The Forest Products Commission (FPC) is a statutory body wholly owned by the Western Australian government. Its primary function is to conduct forestry activities on a commercial basis in state-owned forests, including softwood plantations, sandalwood and native forests.
The FPC is responsible for most of Western Australia’s (WA) native forestry, which occurs in the state’s South West (SW) forests. The SW forests of WA lie within one of the world’s 36 Global Biodiversity Hotspots and include jarrah and karri forests found nowhere else. While some areas are off-limits, logging and forestry operations continue in other areas.
Native forestry in the SW forests is a small part of the overall WA forestry industry, and one that has seen declining production and quality. WA forestry is dominated by the growing output from plantations.
While the FPC has a primarily commercial function, it has struggled to make a profit over its 16 years of operation, with losses in many years.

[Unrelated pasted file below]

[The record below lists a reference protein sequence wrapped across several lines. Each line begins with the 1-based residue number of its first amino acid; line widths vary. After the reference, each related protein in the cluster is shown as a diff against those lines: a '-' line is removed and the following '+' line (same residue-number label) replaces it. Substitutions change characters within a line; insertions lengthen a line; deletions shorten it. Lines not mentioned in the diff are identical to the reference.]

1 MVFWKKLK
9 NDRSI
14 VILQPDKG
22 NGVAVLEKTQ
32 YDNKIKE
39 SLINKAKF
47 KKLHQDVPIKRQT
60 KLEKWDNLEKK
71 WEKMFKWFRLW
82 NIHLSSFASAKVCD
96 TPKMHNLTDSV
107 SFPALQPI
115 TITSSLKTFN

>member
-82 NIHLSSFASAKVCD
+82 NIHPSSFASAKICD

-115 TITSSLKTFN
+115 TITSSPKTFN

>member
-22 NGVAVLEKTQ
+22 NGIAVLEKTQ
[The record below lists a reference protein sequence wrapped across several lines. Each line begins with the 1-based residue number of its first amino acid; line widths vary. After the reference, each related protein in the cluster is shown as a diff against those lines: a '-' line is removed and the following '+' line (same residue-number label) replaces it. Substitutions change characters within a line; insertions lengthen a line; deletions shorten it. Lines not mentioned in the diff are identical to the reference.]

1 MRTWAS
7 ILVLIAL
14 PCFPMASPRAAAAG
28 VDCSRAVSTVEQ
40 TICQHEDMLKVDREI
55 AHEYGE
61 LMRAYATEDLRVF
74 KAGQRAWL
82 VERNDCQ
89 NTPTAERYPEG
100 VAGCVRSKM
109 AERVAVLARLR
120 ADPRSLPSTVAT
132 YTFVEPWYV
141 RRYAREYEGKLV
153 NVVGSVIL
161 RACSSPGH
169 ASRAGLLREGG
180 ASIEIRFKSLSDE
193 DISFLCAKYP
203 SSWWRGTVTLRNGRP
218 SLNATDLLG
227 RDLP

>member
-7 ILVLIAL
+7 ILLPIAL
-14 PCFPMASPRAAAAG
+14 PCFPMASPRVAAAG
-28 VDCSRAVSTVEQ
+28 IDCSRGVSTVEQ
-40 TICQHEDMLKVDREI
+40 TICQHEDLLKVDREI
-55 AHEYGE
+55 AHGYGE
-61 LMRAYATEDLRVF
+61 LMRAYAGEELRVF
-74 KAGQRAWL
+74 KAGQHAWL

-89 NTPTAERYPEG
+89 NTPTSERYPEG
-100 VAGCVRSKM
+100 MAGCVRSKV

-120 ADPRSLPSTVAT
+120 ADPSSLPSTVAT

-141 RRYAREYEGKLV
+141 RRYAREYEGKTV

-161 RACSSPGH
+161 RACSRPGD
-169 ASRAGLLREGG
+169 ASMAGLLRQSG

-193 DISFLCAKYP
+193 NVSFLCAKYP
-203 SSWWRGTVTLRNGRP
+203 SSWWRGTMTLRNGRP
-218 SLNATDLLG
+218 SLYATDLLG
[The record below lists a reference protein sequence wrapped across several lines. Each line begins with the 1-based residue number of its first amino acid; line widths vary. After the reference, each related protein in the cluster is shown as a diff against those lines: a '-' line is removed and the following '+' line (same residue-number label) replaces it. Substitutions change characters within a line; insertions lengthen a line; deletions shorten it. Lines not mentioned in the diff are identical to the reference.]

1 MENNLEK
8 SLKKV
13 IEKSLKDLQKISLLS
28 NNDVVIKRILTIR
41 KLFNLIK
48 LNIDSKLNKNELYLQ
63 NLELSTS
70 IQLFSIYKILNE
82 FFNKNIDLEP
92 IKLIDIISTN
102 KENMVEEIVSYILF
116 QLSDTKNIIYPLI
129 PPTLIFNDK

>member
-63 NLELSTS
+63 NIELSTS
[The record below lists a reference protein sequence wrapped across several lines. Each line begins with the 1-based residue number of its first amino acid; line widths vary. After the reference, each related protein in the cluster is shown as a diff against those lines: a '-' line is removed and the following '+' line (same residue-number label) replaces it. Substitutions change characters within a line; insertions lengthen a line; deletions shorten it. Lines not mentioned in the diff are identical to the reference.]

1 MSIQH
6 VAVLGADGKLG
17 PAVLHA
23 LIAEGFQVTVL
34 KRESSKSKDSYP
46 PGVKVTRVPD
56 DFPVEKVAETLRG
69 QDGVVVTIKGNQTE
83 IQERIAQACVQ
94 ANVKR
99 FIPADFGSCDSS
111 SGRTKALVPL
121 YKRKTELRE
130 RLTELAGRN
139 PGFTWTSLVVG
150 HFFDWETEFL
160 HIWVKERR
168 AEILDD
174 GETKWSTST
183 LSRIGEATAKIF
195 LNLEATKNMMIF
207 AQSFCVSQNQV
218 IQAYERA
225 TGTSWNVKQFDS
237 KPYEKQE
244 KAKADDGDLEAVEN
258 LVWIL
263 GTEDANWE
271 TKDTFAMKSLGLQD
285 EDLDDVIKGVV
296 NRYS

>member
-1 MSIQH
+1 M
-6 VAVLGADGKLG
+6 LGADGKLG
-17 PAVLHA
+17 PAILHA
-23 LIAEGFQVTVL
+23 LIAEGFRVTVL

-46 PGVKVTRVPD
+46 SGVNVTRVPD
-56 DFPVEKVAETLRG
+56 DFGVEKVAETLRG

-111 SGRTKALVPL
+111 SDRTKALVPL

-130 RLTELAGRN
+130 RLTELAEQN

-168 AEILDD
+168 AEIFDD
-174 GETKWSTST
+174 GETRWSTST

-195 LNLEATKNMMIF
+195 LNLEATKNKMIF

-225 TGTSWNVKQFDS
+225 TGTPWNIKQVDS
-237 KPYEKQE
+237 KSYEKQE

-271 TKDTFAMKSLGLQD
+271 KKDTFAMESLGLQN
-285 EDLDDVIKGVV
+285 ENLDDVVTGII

Around half of the accumulated profit since inception is accounted for in an unusually high profit in 2016, a result driven almost entirely by sandalwood. Native forestry posted a loss for the fourth year in a row.
Government contributions to the FPC have exceeded profits and far exceeded dividends. To 2015 FPC paid just $19 million in dividends, an average of 0.45% of equity. Yet the WA government has provided numerous payments to the FPC. The Annual Reports show net cash payments from the government of $111 million to the FPC. By comparison, the FPC’s accumulated net profit is $45 million.
The WA government has made numerous ‘equity injections’ to the FPC. One large equity injection in 2012 left the FPC without its former loans to WA Treasury. Since the WA government wholly owns the FPC, this is equivalent to a debt write-off. Net of equity injections, equity in real terms has declined substantially since 2003. There have been other forms of government assistance.
The native forestry division has benefited from the government support to the FPC. Despite this, it has seen profits decline to low levels over the past decade, and net losses over the last four years totalling $34 million.